2019 VIDA Count, MacDowell Drops “Colony,” and More

by Staff

Every day Poets & Writers Magazine scans the headlines—publishing reports, literary dispatches, academic announcements, and more—for all the news that creative writers need to know. Here are today’s stories.

VIDA: Women in Literary Arts (VIDA) has released the 2019 results from its annual survey, the VIDA Count, which gathers data on gender representation in major literary publications and book reviews. Of the fifteen publications considered in the main count, only three published more than fifty percent women or nonbinary writers: Poetry, Tin House, and the New York Times Book Review

The MacDowell board of directors voted unanimously to remove the word “colony” from the organization’s name, citing “oppressive overtones.” Although the term had already been phased out in official correspondence for some time, staff members recently circulated a petition to advocate for the formal amendment. In a press release, chair of the board Nell Irvin Painter writes, “This name change is at once a significant step and a natural evolution consistent with how the organization is widely known.” (New York Times)

More than one hundred and fifty artists have signed “A Letter on Justice and Open Debate” that was published by Harper’s Magazine on Tuesday. With prominent signatories such as Margaret Atwood, Salman Rushdie, and J. K. Rowling, the letter criticized “an intolerance of opposing views, a vogue for public shaming and ostracism and the tendency to dissolve complex policy issues in a blinding moral certainty.” Since publication, the letter has been embroiled in controversy. Richard Kim, the enterprise director of HuffPost described the letter as “fatuous” and “self-important.” (New York Times)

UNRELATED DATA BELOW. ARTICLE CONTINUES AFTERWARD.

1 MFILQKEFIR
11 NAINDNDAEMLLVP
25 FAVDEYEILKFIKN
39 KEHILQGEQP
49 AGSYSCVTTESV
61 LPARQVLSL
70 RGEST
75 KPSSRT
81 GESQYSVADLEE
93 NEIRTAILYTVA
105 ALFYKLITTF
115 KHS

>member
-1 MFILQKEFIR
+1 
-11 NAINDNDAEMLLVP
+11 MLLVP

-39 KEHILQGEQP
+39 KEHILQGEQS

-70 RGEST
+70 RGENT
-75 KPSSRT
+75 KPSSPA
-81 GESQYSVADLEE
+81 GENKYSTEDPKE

Elyzabeth Joy Holford has been appointed executive director at the Vermont Studio Center. Chair of the search committee Major Jackson writes, “By a sheer display of compassionate leadership, social consciousness, and administrative experience needed to face the challenges of our moment, Elyzabeth Holford emerged as the leading candidate among a highly talented applicant pool.” Holford succeeds Ellen McCulloch-Lovell, who was appointed interim director in July last year. 

Lee Williams revisits the work of Jean Toomer to explore the legacy of code-switching in America. “Toomer’s cautionary tale posits that assimilation in American society is possible, but you must surrender your Blackness at the door.” (Electric Literature)

“Even in television and film, there’s a built-in audience of either a studio audience or the crew and other actors. This was the most solitary thing I’ve ever worked on.” Comedian Cameron Esposito talks to the Rumpus about writing her coming-of-age memoir, Save Yourself

The University of Texas Press has hired Dawn Durante to serve as its next editor in chief. Durante will be moving from her current position as senior acquisitions editor at the University of Illinois Press. (Publishers Weekly)

In a new episode of Entertainment Weekly’s special audio series on queer writers, artists, and thinkers, Leslye Headland celebrates Fran Lebowitz and Alexander Chee pays tribute to Justin Chin.